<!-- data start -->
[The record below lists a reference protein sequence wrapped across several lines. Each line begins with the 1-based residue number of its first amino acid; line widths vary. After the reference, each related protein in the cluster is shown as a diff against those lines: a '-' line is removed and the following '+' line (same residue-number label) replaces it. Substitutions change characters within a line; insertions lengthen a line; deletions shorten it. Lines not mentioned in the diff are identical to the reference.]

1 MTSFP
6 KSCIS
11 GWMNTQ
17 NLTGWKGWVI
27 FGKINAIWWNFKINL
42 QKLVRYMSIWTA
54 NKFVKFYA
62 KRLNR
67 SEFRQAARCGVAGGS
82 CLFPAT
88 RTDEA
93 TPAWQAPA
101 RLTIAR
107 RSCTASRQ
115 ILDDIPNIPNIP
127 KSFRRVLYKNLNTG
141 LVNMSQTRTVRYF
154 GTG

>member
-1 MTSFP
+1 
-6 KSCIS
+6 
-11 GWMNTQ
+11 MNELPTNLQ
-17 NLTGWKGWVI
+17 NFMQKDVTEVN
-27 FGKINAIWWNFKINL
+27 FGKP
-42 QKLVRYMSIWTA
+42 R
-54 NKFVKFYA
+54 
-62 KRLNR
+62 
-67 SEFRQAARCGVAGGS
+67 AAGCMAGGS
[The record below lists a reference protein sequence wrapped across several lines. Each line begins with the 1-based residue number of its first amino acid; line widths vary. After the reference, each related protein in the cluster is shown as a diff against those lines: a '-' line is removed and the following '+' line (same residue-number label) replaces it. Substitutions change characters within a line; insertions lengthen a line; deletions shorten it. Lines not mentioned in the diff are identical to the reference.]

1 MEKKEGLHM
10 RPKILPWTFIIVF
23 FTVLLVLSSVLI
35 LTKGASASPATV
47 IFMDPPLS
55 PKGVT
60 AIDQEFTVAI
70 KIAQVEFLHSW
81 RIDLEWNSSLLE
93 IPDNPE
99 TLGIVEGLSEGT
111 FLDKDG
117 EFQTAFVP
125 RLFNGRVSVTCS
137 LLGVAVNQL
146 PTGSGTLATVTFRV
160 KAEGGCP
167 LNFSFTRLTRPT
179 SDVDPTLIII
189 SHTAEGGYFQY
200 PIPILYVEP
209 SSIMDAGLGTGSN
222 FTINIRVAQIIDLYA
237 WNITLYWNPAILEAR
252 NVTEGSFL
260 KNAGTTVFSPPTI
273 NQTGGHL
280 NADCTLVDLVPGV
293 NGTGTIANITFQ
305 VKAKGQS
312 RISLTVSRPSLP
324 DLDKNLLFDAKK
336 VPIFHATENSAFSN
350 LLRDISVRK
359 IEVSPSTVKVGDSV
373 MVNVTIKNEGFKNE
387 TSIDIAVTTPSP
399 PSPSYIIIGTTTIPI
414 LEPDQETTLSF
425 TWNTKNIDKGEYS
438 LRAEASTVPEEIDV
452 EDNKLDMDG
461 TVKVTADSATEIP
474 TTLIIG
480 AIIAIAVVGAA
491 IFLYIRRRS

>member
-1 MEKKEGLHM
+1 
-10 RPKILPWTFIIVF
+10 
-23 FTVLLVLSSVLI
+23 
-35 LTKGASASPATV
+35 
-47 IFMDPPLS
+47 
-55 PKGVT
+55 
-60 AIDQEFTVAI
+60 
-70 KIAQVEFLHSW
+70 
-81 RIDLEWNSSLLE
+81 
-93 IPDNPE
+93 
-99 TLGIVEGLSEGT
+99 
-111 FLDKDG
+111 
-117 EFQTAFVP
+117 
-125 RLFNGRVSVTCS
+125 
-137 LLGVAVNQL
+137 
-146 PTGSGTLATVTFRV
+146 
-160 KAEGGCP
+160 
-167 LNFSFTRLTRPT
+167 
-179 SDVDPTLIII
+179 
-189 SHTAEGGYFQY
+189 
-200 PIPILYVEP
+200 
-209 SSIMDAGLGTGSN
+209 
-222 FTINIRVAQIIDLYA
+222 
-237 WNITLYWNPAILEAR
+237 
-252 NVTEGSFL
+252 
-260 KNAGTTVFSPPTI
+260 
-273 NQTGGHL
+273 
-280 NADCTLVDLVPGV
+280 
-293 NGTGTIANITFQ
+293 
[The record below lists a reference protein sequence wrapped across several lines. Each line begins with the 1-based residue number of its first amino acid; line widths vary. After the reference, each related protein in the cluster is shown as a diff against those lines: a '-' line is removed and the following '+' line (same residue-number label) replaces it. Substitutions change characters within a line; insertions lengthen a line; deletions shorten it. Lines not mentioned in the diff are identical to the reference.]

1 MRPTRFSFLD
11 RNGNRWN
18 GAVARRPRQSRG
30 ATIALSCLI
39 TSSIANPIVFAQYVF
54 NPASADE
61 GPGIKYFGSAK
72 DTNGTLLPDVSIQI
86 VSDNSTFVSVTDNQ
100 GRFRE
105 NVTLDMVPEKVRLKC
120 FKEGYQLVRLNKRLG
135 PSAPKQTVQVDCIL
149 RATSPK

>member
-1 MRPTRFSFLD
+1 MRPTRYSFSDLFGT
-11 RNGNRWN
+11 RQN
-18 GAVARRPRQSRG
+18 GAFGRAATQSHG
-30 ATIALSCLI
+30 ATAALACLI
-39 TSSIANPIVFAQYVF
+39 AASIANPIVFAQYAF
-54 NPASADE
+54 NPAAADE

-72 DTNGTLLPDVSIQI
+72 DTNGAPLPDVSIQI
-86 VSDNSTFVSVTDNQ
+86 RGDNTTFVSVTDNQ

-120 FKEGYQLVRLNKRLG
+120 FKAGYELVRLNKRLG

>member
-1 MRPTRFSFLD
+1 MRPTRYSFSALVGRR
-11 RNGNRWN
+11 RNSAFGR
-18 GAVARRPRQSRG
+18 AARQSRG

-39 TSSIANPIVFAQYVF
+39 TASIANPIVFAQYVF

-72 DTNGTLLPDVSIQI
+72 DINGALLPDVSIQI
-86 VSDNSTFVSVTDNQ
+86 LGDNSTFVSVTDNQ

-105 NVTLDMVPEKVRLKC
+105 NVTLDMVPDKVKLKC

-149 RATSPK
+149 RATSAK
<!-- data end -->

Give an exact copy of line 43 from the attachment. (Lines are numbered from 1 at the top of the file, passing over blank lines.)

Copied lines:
35 LTKGASASPATV